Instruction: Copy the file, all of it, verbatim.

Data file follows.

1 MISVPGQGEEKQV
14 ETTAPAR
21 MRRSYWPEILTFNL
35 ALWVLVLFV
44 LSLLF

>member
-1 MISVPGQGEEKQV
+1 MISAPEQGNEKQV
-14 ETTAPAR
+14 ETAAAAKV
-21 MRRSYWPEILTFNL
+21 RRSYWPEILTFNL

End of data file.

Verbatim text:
1 MISVPGQGEEKQV
14 ETTAPAR
21 MRRSYWPEILTFNL
35 ALWVLVLFV
44 LSLLF

>member
-1 MISVPGQGEEKQV
+1 MISAPEQGNEKQV
-14 ETTAPAR
+14 ETAAAAKV
-21 MRRSYWPEILTFNL
+21 RRSYWPEILTFNL